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They can see us, read our emails, watch our IM conversations, and now even hear us whether we want them to or not

It seems as though George Orwell hit it the bullseye again when he wrote about Big Brother and the government's way of keeping track of the general public. It has been recently revealed that the U.S. Federal Bureau of Investigation has a way of tapping a cell phone and using the microphone to listen in on nearby conversations.

The method used for listening in on conversations held by alleged members of Cosa Nostra is called a "roving bug" and was ruled to be a legal method of wiretapping by U.S. District Judge Lewis Kaplan. The bug was alledgedly used on two Nextel phones. It looks like all cellular phones are vulnerable to this sort of wiretapping according to CNet's findings:

The U.S. Commerce Department's security office warns that "a cellular telephone can be turned into a microphone and transmitter for the purpose of listening to conversations in the vicinity of the phone." An article in the Financial Times last year said mobile providers can "remotely install a piece of software on to any handset, without the owner's knowledge, which will activate the microphone even when its owner is not making a call."

Kaplan further added that the functionality of the roving bug was in place even when the phone was powered off -- or at least when the phone looked to be powered off.  One possible method that the FBI used to tap into the two Nextel phones is by getting the network to install a rogue firmware update which gave the agency access to such features.

Such capability has long been rumored to exist in Motorola phones after it was discovered how the 9/11 terrorists used cellular phones to coordinate most of their activities.

Still there are some skeptics who believe that this method does not exist and that the FBI had to have physically planted a bug into the cellular phone to monitor conversations. But with the recent boom of PDA phones and devices that support custom software it was only a matter of time before hackers, or the government found a way to exploit similar features.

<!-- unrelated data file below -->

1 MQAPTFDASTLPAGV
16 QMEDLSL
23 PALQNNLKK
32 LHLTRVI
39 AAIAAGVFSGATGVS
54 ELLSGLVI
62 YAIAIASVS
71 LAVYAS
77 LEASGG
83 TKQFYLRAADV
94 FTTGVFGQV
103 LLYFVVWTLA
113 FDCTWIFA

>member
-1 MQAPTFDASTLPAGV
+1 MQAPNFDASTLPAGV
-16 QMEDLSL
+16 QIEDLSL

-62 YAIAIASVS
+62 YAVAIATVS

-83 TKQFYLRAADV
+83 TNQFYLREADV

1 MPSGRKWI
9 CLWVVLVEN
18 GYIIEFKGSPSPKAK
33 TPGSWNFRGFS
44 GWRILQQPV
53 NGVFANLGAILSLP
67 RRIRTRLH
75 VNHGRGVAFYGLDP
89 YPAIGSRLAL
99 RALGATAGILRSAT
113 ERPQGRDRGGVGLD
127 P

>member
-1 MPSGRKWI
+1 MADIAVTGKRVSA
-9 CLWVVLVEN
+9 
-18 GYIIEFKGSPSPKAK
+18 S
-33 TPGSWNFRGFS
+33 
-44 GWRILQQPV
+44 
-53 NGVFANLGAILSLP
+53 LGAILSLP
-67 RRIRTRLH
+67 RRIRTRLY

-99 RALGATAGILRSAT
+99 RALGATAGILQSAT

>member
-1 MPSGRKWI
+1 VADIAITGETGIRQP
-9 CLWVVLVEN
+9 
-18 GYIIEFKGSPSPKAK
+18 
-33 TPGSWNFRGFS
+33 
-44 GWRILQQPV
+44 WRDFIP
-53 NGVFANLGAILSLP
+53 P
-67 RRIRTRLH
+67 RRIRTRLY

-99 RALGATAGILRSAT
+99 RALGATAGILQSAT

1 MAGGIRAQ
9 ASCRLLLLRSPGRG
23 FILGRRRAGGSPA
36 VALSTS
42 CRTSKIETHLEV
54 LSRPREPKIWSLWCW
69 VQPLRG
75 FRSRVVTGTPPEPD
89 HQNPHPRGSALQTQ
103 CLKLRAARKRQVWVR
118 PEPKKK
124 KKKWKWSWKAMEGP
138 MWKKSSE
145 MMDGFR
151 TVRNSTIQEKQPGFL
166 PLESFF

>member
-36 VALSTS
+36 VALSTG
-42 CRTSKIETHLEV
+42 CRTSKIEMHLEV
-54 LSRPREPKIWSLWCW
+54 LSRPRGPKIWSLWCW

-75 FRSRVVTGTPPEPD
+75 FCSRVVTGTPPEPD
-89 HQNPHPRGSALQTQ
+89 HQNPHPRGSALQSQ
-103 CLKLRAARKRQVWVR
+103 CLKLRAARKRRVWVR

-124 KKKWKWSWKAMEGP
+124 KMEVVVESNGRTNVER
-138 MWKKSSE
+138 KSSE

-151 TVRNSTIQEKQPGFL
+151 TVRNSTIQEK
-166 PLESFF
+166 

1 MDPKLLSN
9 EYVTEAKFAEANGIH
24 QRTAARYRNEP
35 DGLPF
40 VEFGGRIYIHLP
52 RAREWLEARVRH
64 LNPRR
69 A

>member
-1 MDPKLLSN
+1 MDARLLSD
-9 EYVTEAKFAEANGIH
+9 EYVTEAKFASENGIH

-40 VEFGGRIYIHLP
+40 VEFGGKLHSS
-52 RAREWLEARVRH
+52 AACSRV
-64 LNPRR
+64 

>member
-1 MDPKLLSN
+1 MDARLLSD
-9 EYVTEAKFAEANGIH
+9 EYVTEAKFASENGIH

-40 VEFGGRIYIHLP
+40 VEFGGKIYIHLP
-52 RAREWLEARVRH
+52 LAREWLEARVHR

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You guys are shocked at this?
By rushfan2006 on 12/4/2006 10:50:12 AM , Rating: 2
Honestly, after reading through comments here -- the only thing about this article that shocks me is the comments where people seem shocked that this is going on.

While I'm in the same ball park as those who generally believe ...well if I keep my nose clean I have nothing to worry about, I certainly don't like the rather uncomfortable trend that technology is undoubtly going to lead us to.

A lot of the stuff we first think is BS in the movies where people track folks using satellites and you seem them just pick a house and they can see throught he walls and stuff and actually watches a woman take a shower or whatever the case maybe. One day, if its not the case already today -- I can honestly see that being reality.

Not to be crude -- but I don't much mind when I'm in a public place and a camera is on me...but I do mind a "bit" when I'm (gonna use a clean term) "making love" to my girl or in the case of this cell phone business they are listening in to some steamy talk....I'd feel a little bit upset if I found out that kind of spying was going on.....

....after all I'd want a copy of that material for my own review.......or at least a cut of the profits. ;)

By Christopher1 on 12/5/2006 5:23:11 AM , Rating: 2
I'm wondering if the cell phone manufacturers will now fix this bug in their phones. People aren't going to buy them if the government can all of a sudden hack into their phones and listen to their conversations.

"If they're going to pirate somebody, we want it to be us rather than somebody else." -- Microsoft Business Group President Jeff Raikes

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